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'Brief Encounter': Mad about its style


By Peter Marks

When the theater goes to the movies, parody and satire tend to be its close companions. Witness the madcap antics of "The 39 Steps," the Hitchcock sendup still raking in laughs off-Broadway, or the caustic sneer of "Speed-the-Plow," David Mamet's comic slap at deal making in Hollywood.

Which is why the arrival on Broadway of "Brief Encounter" feels like such a beguilingly fresh event.


The enchanting British import, an inspiringly imaginative adaptation of the 1945 movie of the same title, opened Tuesday night at Roundabout Theatre Company's Studio 54. As conceived by director Emma Rice, the stage version offers a gentler tweaking of movie conventions, and movie romance in particular. It's a delightful meshing of slyness and pathos, a loving homage that still retains a keen sense of fun.


Annette McLaughlin, left, and Joseph Alessi in "Brief Encounter." (Joan Marcus / AP )

About the play's ability to honor Noel Coward's sensitive story-the chance, chaste affair of a proper doctor and a demure homemaker-and still cloak it in a cheeky veneer, I'll have more to say later this week, when I write comparatively about "Brief Encounter" and another new British production, "The Pitmen Painters." (That one opens on Broadway Thursday night.)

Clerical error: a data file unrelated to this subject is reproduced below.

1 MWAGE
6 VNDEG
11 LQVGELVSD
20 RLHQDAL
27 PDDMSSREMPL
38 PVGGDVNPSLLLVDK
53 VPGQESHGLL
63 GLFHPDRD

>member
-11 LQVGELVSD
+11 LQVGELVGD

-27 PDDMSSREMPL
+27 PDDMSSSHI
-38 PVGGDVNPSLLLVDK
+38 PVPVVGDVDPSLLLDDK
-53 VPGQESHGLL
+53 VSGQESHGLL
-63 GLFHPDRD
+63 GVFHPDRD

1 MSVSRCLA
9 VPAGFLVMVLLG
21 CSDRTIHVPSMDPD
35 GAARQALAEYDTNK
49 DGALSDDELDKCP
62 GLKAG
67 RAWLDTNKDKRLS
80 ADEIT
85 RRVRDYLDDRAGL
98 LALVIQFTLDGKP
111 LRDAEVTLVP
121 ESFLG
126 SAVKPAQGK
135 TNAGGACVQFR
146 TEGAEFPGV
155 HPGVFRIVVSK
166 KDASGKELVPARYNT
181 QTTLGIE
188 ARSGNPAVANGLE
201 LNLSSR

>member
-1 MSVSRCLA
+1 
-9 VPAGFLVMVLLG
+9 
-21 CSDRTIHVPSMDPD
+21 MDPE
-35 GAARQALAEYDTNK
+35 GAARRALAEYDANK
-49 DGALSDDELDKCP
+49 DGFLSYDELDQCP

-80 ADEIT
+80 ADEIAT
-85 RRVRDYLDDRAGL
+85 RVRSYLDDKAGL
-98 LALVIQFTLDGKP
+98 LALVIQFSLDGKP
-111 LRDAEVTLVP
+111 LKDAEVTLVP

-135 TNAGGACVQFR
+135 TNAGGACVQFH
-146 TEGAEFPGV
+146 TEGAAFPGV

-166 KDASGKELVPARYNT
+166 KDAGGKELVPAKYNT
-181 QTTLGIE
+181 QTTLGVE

With performances of Coward songs ("Mad About the Boy," "Go Slow, Johnny") woven into the staging, the evening's bittersweet air is scented with panache.

By Peter Marks  | September 29, 2010; 8:59 AM ET
Categories:  Peter Marks, Reviews, Theater  | Tags:  Broadway Theater Coward Encounter  
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